Resolve to Be Wealthy

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Over the past year or so, I’ve written about the advantage of following a dollar-cost averaging strategy through dividend reinvestment plans (DRIPs) and holding on for the long term—the longer the better! With this strategy, even the smallest investor can efficiently invest in equities.

The advantages are substantial: You minimize the risk of entering the market at what might turn out to be the wrong time.risky investments

You naturally “average down” because your regular investments buy fewer shares when prices are higher and more shares when prices are lower.

What’s more, by holding high quality dividend paying stocks over the very long term (particularly companies that routinely raise their dividend payouts), the “magic” of compounding will turn even modest investment amounts into substantial wealth.

We provided examples to illustrate the effect of compounding. Here are links to my previous articles.

Many Weiss subscribers found these articles of use. There seems to have been particular interest in this article, which is where we demonstrated the astounding effect of compounding based on an average annual return of 10%.

How did we arrive at a 10% average annual return? First, understand that “average” means that while in some years the market may have plunged and in others it may have soared, the average over the long-term was positive.

We decided on 10% based on the findings provided in the annual compendium published by Morningstar Ibbotson: Stocks, Bonds, Bills, and Inflation Classic Yearbook. According to this source, the stock market has gained an average of 11.3% annually since 1926.

1You must keep in mind that we are talking about the market as a whole—not some specific portfolio. With this in mind, it is not unreasonable to expect even better results over the long term if you are very selective in your choices.

In the November 2015 article, we showed that if you start with $10,000 when you’re age 20 and invest $200 a month ($2,400 a year) for 10 years, your $34,000 investment would grow to more than $3 million by age 70.

Even if you delay your start until age 30, you’d have nearly $1.2 million by age 70! Again, these assumptions are based on the results achieved by the market as a whole. Your portfolio may do better or worse.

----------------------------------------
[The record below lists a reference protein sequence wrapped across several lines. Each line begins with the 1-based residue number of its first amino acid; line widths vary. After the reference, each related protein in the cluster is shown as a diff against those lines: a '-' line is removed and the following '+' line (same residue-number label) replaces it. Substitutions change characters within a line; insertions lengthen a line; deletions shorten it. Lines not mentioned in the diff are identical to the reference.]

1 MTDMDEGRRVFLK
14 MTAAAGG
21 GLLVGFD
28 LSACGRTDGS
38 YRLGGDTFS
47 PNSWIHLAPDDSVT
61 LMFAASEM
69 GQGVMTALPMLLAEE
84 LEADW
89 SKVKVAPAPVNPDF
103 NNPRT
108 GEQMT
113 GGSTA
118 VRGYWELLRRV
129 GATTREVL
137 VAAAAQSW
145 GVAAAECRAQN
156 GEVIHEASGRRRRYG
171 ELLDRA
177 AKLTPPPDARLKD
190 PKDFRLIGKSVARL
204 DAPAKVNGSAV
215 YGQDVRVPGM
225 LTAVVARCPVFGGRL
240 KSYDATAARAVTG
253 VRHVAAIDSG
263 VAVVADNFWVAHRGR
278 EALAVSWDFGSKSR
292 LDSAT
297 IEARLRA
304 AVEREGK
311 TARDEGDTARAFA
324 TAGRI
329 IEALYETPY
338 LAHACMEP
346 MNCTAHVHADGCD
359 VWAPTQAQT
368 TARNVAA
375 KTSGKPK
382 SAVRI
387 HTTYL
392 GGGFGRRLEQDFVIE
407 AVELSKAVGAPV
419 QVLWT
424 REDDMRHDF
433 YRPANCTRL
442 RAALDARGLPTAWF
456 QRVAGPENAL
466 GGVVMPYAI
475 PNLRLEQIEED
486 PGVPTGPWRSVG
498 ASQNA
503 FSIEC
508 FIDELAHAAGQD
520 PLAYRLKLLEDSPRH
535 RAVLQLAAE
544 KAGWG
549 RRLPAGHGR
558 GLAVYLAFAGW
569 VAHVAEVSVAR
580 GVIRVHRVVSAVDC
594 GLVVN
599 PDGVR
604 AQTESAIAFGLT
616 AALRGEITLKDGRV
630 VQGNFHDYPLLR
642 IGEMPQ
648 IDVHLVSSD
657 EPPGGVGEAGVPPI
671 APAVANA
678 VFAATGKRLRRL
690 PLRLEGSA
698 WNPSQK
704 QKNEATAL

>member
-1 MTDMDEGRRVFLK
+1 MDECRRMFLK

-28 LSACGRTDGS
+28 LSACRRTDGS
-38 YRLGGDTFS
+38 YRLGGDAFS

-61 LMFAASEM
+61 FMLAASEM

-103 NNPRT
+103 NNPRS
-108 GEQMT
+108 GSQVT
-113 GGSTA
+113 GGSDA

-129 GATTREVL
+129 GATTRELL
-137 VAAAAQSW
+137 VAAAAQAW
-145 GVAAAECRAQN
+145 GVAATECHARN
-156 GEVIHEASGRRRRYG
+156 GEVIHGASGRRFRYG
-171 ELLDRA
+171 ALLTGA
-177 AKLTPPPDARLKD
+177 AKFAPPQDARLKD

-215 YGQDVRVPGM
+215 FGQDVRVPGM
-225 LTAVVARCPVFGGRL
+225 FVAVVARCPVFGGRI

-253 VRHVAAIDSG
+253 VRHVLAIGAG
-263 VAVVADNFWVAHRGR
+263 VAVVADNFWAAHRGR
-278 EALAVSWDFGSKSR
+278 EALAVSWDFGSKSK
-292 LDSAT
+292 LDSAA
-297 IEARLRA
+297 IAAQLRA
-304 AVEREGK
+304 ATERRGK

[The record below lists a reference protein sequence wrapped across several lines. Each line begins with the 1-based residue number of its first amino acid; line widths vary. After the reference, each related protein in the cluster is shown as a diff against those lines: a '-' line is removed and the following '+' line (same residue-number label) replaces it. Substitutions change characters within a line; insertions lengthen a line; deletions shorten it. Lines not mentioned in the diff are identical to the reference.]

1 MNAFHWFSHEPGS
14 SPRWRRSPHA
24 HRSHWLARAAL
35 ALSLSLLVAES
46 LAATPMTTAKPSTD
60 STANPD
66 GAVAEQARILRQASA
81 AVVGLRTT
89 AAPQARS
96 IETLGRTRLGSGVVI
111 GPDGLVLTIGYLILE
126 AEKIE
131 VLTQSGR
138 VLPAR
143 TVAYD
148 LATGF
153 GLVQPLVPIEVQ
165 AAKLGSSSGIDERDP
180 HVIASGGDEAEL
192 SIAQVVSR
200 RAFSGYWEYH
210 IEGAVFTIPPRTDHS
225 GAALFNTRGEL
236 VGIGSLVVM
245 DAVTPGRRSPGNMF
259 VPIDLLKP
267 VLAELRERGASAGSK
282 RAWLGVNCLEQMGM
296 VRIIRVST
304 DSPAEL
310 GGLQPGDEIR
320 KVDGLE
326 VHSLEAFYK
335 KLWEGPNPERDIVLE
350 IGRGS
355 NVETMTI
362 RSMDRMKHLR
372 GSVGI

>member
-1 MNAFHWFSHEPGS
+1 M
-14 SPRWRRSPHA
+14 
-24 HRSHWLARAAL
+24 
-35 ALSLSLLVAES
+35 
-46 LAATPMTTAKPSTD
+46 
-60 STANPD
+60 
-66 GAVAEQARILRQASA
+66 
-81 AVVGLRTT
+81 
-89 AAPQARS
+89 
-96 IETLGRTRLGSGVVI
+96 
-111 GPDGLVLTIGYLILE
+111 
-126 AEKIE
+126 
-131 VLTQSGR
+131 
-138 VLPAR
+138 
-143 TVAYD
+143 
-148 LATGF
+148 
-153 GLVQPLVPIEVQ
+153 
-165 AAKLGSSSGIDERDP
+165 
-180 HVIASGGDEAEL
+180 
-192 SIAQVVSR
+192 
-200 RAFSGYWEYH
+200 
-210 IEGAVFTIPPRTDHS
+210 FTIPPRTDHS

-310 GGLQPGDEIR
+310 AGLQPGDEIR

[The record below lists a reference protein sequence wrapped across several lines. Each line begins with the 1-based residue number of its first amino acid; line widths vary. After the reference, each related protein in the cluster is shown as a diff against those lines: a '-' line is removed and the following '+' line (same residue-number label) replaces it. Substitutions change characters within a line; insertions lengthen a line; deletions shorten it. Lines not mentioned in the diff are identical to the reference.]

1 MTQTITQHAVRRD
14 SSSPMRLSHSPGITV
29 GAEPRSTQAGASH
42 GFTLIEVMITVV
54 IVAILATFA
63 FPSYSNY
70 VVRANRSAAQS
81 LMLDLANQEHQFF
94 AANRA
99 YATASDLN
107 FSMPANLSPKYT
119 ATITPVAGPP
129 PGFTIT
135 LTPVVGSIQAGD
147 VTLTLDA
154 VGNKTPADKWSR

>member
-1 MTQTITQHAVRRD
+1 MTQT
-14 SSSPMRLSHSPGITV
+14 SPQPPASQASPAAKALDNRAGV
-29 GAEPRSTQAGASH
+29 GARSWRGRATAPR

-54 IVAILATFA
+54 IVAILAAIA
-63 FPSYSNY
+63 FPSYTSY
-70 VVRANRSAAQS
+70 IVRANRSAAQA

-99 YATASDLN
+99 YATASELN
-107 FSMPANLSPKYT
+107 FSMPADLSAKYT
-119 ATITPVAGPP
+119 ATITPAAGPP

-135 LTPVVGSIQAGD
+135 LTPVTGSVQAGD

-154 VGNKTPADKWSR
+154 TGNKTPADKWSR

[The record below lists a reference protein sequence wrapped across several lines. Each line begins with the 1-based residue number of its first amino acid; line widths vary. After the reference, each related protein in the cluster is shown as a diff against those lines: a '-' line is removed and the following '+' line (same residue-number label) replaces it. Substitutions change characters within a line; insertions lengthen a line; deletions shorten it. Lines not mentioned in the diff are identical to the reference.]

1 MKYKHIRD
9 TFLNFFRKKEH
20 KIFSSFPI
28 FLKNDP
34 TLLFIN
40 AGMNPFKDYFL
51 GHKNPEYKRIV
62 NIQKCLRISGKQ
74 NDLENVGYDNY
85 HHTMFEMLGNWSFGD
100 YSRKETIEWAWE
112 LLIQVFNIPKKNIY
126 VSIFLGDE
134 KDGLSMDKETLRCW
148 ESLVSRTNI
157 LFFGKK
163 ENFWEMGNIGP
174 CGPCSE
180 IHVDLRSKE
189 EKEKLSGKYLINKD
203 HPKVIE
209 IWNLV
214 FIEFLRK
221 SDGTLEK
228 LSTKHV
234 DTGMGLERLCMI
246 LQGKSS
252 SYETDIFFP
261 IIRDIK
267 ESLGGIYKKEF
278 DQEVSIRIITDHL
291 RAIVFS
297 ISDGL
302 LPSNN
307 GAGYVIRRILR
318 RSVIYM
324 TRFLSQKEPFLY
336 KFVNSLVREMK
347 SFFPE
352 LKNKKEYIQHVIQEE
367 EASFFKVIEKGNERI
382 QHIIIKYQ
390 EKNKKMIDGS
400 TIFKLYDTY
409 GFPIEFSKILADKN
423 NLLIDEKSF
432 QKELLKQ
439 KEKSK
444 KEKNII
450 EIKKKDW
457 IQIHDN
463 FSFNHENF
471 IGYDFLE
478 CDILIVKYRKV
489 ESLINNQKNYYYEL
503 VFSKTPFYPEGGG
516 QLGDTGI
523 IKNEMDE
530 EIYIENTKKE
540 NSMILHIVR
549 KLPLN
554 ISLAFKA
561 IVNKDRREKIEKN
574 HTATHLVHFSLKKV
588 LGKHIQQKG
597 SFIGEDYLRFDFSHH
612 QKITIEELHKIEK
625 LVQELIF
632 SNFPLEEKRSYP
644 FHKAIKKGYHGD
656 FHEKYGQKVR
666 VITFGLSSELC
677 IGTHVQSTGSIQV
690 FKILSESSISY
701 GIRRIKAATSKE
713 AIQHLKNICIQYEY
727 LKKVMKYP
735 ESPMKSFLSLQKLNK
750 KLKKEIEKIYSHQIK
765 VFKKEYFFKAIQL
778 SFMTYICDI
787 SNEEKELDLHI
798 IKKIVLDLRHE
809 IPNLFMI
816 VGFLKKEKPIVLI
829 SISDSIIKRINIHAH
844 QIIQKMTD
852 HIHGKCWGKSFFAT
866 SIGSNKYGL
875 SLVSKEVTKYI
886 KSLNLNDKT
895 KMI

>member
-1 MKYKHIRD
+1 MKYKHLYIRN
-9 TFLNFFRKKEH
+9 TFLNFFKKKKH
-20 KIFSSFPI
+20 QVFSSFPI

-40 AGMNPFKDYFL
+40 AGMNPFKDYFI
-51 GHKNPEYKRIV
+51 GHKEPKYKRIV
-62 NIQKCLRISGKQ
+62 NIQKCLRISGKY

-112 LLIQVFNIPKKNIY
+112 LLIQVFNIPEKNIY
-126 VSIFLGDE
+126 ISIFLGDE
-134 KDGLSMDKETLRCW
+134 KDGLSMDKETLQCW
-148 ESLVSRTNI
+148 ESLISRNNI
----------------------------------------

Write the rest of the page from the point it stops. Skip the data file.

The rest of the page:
If you are among the enthusiastic readers of my recent articles, my question is “Have you acted on what you read?” And if you have not begun to invest for your future, “Do any of the following checked explanations describe your reluctance to do so?”

You must keep in mind that we are talking about the market as a whole—not some specific portfolio. With this in mind, it is not unreasonable to expect even better results over the long term if you are very selective in your choices.

In the November 2015 article, we showed that if you start with $10,000 when you’re age 20 and invest $200 a month ($2,400 a year) for 10 years, your $34,000 investment would grow to more than $3 million by age 70.

Even if you delay your start until age 30, you’d have nearly $1.2 million by age 70! Again, these assumptions are based on the results achieved by the market as a whole. Your portfolio may do better or worse.

If you are among the enthusiastic readers of my recent articles, my question is “Have you acted on what you read?” And if you have not begun to invest for your future, “Do any of the following checked explanations describe your reluctance to do so?”money-in-pocket-bigstock600x

  • You think that the process is too complicated.
  • You think you have missed the boat—in that you’re too old to build up meaningful returns.
  • You think that you don’t have enough money to set aside for investment purposes.  

As for not having enough money to get started: Your loose change—or the money you spend on coffee or cigarettes—can set you on the road to a secure retirement. That’s because many DRIPs accept investment amounts of as little as $25 or $50. You don’t have to have a stash of cash to start with, but you do have to start!

What’s more, Weiss Educational Services and the Moneypaper team have put together a course on DRIP investing. Click here to check it out.

Until Next Time,

Vita Nelson

Ms. Vita Nelson is one of the earliest proponents of Dividend Reinvestment Plans (DRIPs) and a knowledgeable authority on the operations of these plans. She provides financial information centered around DRIP investing. She is the Editor and Publisher of Moneypaper’s Guide to Direct Investment Plans, Chairman of the Board of Temper of the Times Investor Service, Inc. (a DRIP enrollment service), and co-manager of the MP 63 Fund (DRIPX).